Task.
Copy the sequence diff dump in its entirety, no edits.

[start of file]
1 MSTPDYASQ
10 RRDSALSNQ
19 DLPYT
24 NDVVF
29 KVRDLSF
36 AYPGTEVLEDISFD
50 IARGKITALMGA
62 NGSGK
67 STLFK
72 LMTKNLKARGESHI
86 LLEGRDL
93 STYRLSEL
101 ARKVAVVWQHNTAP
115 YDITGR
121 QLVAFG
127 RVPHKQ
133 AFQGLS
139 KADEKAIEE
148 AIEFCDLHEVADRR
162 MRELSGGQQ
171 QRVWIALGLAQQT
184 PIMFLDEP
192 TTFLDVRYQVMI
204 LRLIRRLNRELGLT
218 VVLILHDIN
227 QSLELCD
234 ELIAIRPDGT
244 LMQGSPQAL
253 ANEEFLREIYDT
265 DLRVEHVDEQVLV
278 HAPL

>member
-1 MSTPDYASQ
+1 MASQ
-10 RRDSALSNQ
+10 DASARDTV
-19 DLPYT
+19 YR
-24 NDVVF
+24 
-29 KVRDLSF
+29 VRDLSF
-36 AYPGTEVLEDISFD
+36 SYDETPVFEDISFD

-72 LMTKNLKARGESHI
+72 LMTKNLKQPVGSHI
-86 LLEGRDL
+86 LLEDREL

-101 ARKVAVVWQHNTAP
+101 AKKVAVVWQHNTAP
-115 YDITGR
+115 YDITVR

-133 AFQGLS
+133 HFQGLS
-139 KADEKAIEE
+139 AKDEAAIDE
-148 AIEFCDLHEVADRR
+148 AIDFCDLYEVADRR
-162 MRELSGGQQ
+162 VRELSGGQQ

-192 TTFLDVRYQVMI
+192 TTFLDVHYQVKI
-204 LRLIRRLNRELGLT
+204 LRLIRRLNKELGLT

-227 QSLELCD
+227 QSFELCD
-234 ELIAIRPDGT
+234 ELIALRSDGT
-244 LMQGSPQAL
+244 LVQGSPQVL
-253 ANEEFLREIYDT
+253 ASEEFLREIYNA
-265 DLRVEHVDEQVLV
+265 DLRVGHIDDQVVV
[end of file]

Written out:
1 MSTPDYASQ
10 RRDSALSNQ
19 DLPYT
24 NDVVF
29 KVRDLSF
36 AYPGTEVLEDISFD
50 IARGKITALMGA
62 NGSGK
67 STLFK
72 LMTKNLKARGESHI
86 LLEGRDL
93 STYRLSEL
101 ARKVAVVWQHNTAP
115 YDITGR
121 QLVAFG
127 RVPHKQ
133 AFQGLS
139 KADEKAIEE
148 AIEFCDLHEVADRR
162 MRELSGGQQ
171 QRVWIALGLAQQT
184 PIMFLDEP
192 TTFLDVRYQVMI
204 LRLIRRLNRELGLT
218 VVLILHDIN
227 QSLELCD
234 ELIAIRPDGT
244 LMQGSPQAL
253 ANEEFLREIYDT
265 DLRVEHVDEQVLV
278 HAPL

>member
-1 MSTPDYASQ
+1 MASQ
-10 RRDSALSNQ
+10 DASARDTV
-19 DLPYT
+19 YR
-24 NDVVF
+24 
-29 KVRDLSF
+29 VRDLSF
-36 AYPGTEVLEDISFD
+36 SYDETPVFEDISFD

-72 LMTKNLKARGESHI
+72 LMTKNLKQPVGSHI
-86 LLEGRDL
+86 LLEDREL

-101 ARKVAVVWQHNTAP
+101 AKKVAVVWQHNTAP
-115 YDITGR
+115 YDITVR

-133 AFQGLS
+133 HFQGLS
-139 KADEKAIEE
+139 AKDEAAIDE
-148 AIEFCDLHEVADRR
+148 AIDFCDLYEVADRR
-162 MRELSGGQQ
+162 VRELSGGQQ

-192 TTFLDVRYQVMI
+192 TTFLDVHYQVKI
-204 LRLIRRLNRELGLT
+204 LRLIRRLNKELGLT

-227 QSLELCD
+227 QSFELCD
-234 ELIAIRPDGT
+234 ELIALRSDGT
-244 LMQGSPQAL
+244 LVQGSPQVL
-253 ANEEFLREIYDT
+253 ASEEFLREIYNA
-265 DLRVEHVDEQVLV
+265 DLRVGHIDDQVVV